I received a voicemail last year from someone claiming to be from “RMS” looking for a person named Adam Baker*.
While future research showed this to be incorrect, my immediate reaction was to think that this was my university’s missing persons department and that a student named Adam Baker was in trouble.
I have a friend named Adam. While his last name isn’t Baker, in my panic during my initial listening, I blanked on his last name and became worried that his last name was Baker. I began trying to think back to when I had last seen him. It was at the point that I had to ask a friend to make sure that this was not in fact referring to our friend and that the call was a scam.
Look, it seems dumb in retrospect, but I was tired at the moment, and I heard the voicemail at just the right time to get me paranoid.
This got me thinking: what if they had called asking me about one of my actual friends? What if a scammer called, claiming to be from the missing persons bureau, and asked for any information I had about a friend? What if they had someone’s actual name when calling and seemed to be legitimate?
Well, how would the actual missing persons bureau distinguish themselves from scammers? They could perhaps provide information not accessible by others, like my connection with the friend. Depending on how much information they had, maybe the bureau could provide personal information like my birthdate or even my social security number. This would seem like a legitimate enough way for them to prove their identity.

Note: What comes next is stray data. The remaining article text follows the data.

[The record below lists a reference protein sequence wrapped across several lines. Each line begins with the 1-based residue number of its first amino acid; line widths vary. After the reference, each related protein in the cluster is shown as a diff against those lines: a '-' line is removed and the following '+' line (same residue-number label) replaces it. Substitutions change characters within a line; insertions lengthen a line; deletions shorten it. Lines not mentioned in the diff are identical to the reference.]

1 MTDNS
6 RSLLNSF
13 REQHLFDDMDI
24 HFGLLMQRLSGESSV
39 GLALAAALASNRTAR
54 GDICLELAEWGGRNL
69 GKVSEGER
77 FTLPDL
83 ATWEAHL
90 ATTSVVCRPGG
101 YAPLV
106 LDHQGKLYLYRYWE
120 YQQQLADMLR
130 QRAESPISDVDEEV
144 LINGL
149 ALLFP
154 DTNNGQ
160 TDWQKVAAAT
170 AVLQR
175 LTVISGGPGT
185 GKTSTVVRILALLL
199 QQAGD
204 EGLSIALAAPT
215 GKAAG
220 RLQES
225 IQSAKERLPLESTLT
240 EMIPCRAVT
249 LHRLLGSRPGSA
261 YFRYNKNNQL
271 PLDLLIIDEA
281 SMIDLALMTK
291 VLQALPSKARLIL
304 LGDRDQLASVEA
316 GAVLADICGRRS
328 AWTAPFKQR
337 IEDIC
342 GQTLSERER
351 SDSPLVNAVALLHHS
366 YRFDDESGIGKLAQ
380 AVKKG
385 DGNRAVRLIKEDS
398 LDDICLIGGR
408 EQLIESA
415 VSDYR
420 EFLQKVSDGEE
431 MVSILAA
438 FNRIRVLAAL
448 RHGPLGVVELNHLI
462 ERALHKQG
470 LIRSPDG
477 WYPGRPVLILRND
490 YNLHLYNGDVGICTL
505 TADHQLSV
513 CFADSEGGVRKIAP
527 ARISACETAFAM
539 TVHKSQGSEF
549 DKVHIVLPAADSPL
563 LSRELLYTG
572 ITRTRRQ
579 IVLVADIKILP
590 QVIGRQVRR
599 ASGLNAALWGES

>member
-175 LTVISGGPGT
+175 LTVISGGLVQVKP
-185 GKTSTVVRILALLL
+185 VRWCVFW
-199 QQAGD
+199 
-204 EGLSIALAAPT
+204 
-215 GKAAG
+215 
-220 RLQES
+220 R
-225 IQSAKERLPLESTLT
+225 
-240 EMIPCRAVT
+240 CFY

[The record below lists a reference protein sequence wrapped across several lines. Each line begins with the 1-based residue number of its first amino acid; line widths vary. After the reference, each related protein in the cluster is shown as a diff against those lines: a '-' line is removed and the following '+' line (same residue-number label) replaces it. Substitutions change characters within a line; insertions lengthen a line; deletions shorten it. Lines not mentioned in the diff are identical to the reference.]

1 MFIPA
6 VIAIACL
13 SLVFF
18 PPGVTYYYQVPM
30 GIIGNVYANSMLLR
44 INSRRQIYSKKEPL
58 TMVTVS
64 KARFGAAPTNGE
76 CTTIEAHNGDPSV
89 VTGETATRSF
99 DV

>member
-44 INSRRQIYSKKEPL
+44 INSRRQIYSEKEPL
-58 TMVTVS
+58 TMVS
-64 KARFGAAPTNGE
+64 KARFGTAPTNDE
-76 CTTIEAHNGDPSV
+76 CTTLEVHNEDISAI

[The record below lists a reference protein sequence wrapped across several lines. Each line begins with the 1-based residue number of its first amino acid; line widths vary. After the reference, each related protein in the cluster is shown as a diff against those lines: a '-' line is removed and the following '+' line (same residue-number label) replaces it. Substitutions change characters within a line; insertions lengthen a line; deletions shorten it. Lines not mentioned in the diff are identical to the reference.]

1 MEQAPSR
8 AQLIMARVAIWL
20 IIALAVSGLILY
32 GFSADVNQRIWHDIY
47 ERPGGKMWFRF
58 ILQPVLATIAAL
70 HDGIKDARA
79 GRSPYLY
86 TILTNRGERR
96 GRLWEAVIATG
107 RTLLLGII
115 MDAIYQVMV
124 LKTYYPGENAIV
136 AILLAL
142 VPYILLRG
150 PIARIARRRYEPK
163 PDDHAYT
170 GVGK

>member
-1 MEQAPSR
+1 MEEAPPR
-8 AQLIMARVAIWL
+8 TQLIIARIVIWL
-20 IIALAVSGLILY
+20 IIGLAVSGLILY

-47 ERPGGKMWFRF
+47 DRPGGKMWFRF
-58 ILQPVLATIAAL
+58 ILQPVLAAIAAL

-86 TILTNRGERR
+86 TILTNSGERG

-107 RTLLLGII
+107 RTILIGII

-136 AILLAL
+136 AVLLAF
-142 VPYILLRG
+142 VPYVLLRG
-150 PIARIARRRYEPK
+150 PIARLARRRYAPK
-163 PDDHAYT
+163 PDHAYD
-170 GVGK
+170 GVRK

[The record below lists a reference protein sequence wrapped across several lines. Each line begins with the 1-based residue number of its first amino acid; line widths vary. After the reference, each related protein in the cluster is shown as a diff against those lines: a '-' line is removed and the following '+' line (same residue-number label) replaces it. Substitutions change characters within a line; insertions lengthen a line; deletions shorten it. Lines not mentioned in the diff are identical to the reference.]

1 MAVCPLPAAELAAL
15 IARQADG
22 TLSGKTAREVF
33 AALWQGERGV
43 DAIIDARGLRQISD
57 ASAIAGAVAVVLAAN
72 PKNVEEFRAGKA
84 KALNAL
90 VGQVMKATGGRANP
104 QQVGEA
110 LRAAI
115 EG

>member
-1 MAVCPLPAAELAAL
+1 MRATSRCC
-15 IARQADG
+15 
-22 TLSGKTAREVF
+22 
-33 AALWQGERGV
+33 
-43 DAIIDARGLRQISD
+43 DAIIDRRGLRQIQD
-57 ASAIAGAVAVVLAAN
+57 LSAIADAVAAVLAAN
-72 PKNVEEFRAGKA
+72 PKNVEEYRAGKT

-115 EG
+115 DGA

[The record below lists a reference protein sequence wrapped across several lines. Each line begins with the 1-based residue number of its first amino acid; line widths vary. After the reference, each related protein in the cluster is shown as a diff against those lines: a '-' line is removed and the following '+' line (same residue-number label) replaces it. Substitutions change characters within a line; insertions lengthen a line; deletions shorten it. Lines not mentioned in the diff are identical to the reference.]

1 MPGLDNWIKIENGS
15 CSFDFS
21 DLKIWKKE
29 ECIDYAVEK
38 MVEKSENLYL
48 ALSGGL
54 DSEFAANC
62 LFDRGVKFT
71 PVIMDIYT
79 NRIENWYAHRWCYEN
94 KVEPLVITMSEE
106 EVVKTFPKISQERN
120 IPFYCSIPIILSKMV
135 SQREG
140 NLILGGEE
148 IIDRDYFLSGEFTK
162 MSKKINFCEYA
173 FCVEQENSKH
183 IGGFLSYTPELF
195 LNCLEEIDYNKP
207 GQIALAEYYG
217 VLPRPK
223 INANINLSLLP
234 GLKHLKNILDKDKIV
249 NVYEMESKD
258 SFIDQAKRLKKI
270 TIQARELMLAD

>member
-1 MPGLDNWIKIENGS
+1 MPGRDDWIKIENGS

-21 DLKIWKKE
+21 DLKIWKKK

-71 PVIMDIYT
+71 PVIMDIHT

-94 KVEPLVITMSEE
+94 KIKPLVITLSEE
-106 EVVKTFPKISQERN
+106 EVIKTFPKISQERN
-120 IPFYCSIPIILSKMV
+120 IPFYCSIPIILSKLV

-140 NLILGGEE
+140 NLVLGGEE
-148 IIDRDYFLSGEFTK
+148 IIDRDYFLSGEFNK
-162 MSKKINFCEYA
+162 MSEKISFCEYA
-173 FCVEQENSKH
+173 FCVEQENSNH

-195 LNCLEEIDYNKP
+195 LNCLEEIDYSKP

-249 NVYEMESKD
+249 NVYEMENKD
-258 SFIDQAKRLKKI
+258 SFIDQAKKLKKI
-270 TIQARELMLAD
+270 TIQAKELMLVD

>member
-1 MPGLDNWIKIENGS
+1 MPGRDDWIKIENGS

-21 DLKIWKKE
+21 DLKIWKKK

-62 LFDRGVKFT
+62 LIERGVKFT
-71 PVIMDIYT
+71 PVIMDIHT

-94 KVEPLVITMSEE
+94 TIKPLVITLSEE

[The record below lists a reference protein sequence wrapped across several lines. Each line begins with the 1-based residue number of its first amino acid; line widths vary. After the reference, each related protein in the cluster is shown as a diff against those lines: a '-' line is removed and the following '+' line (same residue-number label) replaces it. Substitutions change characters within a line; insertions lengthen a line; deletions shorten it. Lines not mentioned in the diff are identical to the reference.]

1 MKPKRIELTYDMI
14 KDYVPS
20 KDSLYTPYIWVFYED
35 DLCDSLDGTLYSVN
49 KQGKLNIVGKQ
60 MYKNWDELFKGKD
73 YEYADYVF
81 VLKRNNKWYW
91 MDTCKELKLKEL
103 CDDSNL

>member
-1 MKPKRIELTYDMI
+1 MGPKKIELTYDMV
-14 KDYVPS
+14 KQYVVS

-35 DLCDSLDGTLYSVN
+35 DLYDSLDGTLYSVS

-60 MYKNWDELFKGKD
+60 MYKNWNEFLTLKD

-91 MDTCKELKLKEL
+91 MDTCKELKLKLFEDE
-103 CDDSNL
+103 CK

If they could provide this information to prove who they are, obviously, they wouldn’t want to provide this to whichever stranger picked up the phone. They’d have to verify my identity in some way besides my phone number before they could verify their identity. Maybe they’d need me to give them some information, like maybe my social security number, before they tell me who they are?
This, I realized, is where the scam could come in. If a scammer could call and could give some piece of my personal information, they might trick me into giving over more of my personal information.
Maybe they they could give me either Adam’s or my email addresses and/or phone numbers, or maybe even our home address. Fortunately, there’s no easy way for scammers to find this data. There’s no way for scammers to link peoples’ names and phone numbers, much less their emails addresses, together… right?
As we’ve seen many, many, many times, data breaches have become (unfortunately) a normal part of our day-to-day life. Troy Hunt maintains a website called Have I Been Pwned which has teamed up with the FBI to maintain a database of emails and passwords that have been leaked online. He also maintains a Twitter account and a page that lists data breaches as they become public. The fact that it lists 8 data breaches in January of 2021 alone which have leaked a total of almost 111 million emails should show us that data breaches are a major issue. Remember, this is 111 million email addresses leaked in one month.
How long will it be until scammers start using this data against us? Once they do, what can we do about this threat?
Imagine a scammer’s conversation with your grandparents going like this:
“Hi, is this Grandma Ellen?”
“Yes, who is this?”
“Hi, this is Fredrick Scottsman from the Missing Persons Bureau. I’m calling because Grandson Joey is missing and he has you listed as an emergency contact.”
I know that some relatives have received calls saying their child is in a hospital, so there are many ways this could be spun.
Grandma starts panicking “Oh my gosh! Is he okay?”
“We can’t tell you any more details about this case until you verify your identity. To show that you’re actually who you say you are, we need you to verify your social security number.”